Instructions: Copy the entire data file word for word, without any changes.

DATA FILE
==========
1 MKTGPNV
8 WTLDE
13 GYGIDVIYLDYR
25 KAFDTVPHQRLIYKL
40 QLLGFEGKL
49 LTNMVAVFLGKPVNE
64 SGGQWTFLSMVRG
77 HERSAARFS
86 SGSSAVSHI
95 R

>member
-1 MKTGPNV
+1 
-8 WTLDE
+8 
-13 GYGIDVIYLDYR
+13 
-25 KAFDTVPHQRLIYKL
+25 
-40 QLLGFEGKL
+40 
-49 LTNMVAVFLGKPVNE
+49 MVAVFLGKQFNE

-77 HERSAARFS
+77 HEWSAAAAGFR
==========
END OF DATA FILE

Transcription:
1 MKTGPNV
8 WTLDE
13 GYGIDVIYLDYR
25 KAFDTVPHQRLIYKL
40 QLLGFEGKL
49 LTNMVAVFLGKPVNE
64 SGGQWTFLSMVRG
77 HERSAARFS
86 SGSSAVSHI
95 R

>member
-1 MKTGPNV
+1 
-8 WTLDE
+8 
-13 GYGIDVIYLDYR
+13 
-25 KAFDTVPHQRLIYKL
+25 
-40 QLLGFEGKL
+40 
-49 LTNMVAVFLGKPVNE
+49 MVAVFLGKQFNE

-77 HERSAARFS
+77 HEWSAAAAGFR